Don’t get it twisted, just because Flowers didn’t pop as much as he did in New England, he can still play at a high level. Both parties should therefore be interested in joining forces again.

Returning to the Patriots on a short-term deal would help the 28-year-old rejuvenate his career, and possibly set himself up for another trip to free agency. Just ask former teammate Jamie Collins, who left New England in 2016, returned in 2019, and left again the following offseason — coincidentally to Detroit — on a three-year, $30 million contract.

From New England’s perspective, he would add some stability to an edge group that is looking for more production aside from Pro Bowler Matthew Judon. The team has a lot inexperience after Judon, which means that Flowers would be able to earn a prominent role — and possible another big contract in 2023.

3. Dont’a Hightower staying with the Patriots should not be ruled out. With the legal tampering period set to begin on Monday, Hightower, who celebrated his 32nd birthday on Saturday, will be a name to watch. It is clear that the long-time Patriots team captain is on the back nine of his career and with him set to hit unrestricted free agency for the second time in his career, there is uncertainty if he will be back in New England to ultimately finish his career.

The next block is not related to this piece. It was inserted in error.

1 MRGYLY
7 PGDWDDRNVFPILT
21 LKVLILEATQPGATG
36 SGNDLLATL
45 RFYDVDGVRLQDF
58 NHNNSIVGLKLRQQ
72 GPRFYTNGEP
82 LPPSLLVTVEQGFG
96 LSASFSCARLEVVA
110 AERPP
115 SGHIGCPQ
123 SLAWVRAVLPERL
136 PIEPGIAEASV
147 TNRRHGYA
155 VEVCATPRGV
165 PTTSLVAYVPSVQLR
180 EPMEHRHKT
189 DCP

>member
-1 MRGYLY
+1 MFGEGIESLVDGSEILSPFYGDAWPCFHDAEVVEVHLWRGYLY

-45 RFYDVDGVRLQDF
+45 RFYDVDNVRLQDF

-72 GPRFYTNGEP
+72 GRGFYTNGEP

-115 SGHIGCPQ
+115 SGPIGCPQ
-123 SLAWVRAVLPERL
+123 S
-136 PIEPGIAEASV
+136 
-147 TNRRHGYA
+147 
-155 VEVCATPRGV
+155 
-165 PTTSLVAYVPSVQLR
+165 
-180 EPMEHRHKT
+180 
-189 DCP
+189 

With the Patriots trying to get more younger and athletic at the position, and with Hightower, Ja’Whaun Bentley and Jamie Collins all set to hit the open market, there might be a lot of change for the position group on the horizon.

Hightower, who has been the heart of the Patriots’ defense for over a decade now, is set on playing in 2022 and, from my understanding, would like to finish his career in New England. It remains to be seen if that will indeed happen, but keep an eye on Hightower coming back on a team-friendly, short-term deal over the next few days.

4. Patriots set to face just one of the big-name players traded this week. The NFL saw some blockbuster trades this week. Quarterback Russell Wilson was moved from Seattle to Denver, followed by Carson Wentz leaving Indianapolis to join Washington. Edge Khalil Mack returned to the AFC West after getting acquired by the Los Angeles Chargers. Finally, the aforementioned Amari Cooper was sent to the Cleveland Browns.

With the exception of Wentz, all of them are elite players. Luckily for New England, it will face just one of them this year: Cooper and the Browns are scheduled to host the Patriots at FirstEnergy Stadium in the regular season.

5. Brandon Bolden remains cancer-free. In December, the Patriots’ veteran running back revealed that he had been diagnosed with epidermoid carcinoma, a form of skin cancer, during the 2018 offseason. He underwent surgery, even temporarily losing function on the right side of his face, but was able to continue his career.